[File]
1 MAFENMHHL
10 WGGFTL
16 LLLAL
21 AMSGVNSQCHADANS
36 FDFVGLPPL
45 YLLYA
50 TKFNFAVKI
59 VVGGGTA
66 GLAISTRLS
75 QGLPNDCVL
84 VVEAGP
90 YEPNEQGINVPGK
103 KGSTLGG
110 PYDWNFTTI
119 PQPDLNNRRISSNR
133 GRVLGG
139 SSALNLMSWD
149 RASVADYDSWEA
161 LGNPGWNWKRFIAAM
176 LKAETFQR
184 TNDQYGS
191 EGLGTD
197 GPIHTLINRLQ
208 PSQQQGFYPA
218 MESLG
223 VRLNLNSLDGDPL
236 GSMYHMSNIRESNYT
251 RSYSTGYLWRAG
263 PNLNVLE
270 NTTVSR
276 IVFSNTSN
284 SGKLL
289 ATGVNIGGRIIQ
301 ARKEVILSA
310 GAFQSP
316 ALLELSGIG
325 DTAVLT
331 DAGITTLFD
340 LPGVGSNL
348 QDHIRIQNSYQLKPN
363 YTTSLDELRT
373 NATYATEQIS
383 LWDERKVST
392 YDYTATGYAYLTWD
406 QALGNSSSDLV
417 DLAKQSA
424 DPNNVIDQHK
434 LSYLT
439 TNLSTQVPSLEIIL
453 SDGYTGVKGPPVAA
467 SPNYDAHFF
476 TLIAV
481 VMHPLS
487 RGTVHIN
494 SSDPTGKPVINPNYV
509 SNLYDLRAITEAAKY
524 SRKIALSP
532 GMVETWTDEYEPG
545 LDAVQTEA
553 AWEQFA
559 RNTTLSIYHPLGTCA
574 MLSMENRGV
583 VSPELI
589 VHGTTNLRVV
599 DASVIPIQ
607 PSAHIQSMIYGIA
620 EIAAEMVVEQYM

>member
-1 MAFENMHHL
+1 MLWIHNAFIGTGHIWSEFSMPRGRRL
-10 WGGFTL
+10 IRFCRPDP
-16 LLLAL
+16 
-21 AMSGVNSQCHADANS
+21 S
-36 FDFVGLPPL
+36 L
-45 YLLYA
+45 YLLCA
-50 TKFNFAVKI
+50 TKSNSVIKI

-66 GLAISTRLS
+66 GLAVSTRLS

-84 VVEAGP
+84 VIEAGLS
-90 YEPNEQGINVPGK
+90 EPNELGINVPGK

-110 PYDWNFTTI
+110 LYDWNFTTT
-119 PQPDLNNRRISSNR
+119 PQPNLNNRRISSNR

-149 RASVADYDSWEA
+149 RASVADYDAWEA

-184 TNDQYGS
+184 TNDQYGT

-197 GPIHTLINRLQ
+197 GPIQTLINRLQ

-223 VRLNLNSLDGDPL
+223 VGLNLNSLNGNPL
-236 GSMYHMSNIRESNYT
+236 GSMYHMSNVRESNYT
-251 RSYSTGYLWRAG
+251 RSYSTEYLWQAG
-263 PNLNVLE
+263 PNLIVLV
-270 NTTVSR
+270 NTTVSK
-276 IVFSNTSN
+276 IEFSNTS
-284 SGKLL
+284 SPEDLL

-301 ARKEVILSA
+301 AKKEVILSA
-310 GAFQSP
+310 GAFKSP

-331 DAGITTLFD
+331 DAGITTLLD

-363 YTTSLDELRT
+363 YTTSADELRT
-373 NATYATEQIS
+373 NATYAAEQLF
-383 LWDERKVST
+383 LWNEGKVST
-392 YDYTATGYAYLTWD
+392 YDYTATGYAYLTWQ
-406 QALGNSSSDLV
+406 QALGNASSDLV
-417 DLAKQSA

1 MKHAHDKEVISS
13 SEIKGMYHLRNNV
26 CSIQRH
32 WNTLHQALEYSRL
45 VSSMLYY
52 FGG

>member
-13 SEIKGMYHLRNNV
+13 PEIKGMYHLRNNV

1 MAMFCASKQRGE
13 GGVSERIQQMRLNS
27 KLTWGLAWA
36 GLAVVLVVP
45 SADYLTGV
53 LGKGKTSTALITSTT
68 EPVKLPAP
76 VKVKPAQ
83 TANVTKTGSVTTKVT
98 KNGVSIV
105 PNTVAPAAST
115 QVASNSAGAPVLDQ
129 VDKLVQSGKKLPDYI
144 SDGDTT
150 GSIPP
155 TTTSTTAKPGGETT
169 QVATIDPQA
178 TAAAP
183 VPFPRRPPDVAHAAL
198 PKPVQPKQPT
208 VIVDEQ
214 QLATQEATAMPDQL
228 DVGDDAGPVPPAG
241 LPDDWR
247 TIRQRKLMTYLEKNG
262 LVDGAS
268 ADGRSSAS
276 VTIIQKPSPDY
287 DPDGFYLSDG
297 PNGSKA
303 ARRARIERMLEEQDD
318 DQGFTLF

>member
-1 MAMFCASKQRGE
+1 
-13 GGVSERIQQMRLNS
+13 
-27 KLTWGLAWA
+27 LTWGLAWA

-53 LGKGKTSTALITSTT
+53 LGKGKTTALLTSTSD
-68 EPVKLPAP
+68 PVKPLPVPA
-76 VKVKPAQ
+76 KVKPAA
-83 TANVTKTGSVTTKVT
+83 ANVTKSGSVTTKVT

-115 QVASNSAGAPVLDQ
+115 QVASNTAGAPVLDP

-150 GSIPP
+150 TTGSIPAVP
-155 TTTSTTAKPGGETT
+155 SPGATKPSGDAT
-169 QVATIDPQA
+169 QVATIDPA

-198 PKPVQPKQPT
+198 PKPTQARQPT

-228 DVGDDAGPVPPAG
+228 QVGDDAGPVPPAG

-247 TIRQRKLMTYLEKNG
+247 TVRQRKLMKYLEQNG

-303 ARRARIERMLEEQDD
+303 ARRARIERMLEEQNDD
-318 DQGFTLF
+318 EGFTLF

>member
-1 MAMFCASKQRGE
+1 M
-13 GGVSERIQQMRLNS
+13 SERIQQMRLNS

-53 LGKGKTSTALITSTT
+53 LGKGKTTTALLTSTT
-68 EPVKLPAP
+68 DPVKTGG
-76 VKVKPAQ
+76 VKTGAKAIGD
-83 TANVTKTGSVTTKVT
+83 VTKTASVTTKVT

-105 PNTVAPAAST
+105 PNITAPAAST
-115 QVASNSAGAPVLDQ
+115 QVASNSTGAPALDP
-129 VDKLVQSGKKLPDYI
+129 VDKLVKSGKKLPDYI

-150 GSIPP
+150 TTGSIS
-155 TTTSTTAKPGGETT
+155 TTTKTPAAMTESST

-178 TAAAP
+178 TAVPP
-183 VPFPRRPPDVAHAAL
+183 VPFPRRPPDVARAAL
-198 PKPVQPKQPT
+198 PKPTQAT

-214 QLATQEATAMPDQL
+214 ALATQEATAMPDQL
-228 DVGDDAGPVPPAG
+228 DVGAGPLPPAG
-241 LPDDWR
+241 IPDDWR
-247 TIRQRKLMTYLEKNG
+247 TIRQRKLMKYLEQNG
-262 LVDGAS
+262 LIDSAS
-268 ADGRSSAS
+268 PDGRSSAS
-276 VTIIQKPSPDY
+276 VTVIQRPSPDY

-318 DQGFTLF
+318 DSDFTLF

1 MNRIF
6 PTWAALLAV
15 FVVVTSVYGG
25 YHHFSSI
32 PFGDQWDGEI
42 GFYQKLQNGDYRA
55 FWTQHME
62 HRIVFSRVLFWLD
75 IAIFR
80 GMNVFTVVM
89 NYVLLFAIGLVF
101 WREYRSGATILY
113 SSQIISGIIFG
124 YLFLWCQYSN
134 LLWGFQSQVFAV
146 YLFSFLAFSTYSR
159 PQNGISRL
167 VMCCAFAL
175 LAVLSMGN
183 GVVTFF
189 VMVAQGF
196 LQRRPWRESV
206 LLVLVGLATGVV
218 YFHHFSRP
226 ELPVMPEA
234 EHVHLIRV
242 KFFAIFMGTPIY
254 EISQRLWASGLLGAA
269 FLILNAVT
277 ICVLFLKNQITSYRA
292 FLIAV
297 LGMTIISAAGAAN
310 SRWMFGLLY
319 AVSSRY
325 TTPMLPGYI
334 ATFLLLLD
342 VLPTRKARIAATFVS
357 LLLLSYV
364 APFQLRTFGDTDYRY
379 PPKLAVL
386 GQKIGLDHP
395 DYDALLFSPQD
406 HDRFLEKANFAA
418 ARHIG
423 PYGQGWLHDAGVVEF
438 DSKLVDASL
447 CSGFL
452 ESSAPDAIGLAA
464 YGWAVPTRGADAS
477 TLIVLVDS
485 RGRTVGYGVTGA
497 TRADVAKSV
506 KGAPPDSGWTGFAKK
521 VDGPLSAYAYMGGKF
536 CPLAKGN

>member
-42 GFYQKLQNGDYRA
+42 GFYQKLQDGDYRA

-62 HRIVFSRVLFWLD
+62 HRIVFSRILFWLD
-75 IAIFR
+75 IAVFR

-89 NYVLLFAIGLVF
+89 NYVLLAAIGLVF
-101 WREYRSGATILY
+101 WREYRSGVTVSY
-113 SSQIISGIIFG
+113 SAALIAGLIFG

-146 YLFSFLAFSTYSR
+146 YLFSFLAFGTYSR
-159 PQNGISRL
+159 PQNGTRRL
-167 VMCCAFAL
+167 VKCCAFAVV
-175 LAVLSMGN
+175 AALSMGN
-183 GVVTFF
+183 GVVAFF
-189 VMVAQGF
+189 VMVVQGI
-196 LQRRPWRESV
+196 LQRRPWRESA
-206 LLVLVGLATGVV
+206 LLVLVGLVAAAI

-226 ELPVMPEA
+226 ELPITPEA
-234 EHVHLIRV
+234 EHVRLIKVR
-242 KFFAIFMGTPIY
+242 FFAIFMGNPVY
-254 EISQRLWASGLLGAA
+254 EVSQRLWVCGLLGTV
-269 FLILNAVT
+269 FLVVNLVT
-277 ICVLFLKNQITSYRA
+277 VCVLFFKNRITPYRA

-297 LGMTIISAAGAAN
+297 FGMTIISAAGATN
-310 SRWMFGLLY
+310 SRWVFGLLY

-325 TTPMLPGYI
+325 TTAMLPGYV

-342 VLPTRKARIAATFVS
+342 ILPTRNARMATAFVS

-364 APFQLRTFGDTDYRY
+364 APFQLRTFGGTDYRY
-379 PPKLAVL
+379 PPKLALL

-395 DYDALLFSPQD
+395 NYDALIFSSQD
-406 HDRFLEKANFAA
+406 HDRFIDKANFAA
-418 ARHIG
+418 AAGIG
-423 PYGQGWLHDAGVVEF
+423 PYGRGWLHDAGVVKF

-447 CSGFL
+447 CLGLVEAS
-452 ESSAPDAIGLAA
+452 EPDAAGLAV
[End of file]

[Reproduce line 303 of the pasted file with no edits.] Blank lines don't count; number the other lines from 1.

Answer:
536 CPLAKGN